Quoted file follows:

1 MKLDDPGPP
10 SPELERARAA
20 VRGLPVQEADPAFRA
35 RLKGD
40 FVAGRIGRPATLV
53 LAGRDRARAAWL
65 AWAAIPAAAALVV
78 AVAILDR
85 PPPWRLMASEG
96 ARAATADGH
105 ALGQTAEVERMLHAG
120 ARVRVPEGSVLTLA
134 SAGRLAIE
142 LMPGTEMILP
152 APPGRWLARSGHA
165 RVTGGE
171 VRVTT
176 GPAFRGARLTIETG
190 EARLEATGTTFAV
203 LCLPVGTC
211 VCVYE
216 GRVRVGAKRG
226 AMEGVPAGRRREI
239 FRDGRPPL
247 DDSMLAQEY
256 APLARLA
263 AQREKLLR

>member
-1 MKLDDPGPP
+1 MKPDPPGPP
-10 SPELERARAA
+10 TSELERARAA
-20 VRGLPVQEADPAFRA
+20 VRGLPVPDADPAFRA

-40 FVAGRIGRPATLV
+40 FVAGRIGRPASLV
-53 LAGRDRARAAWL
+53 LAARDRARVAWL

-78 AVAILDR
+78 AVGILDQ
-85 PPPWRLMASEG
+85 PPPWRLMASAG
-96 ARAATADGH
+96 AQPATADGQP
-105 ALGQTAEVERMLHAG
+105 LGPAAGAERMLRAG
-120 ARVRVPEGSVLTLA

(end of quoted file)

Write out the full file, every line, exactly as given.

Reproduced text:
1 MKLDDPGPP
10 SPELERARAA
20 VRGLPVQEADPAFRA
35 RLKGD
40 FVAGRIGRPATLV
53 LAGRDRARAAWL
65 AWAAIPAAAALVV
78 AVAILDR
85 PPPWRLMASEG
96 ARAATADGH
105 ALGQTAEVERMLHAG
120 ARVRVPEGSVLTLA
134 SAGRLAIE
142 LMPGTEMILP
152 APPGRWLARSGHA
165 RVTGGE
171 VRVTT
176 GPAFRGARLTIETG
190 EARLEATGTTFAV
203 LCLPVGTC
211 VCVYE
216 GRVRVGAKRG
226 AMEGVPAGRRREI
239 FRDGRPPL
247 DDSMLAQEY
256 APLARLA
263 AQREKLLR

>member
-1 MKLDDPGPP
+1 MKPDPPGPP
-10 SPELERARAA
+10 TSELERARAA
-20 VRGLPVQEADPAFRA
+20 VRGLPVPDADPAFRA

-40 FVAGRIGRPATLV
+40 FVAGRIGRPASLV
-53 LAGRDRARAAWL
+53 LAARDRARVAWL

-78 AVAILDR
+78 AVGILDQ
-85 PPPWRLMASEG
+85 PPPWRLMASAG
-96 ARAATADGH
+96 AQPATADGQP
-105 ALGQTAEVERMLHAG
+105 LGPAAGAERMLRAG
-120 ARVRVPEGSVLTLA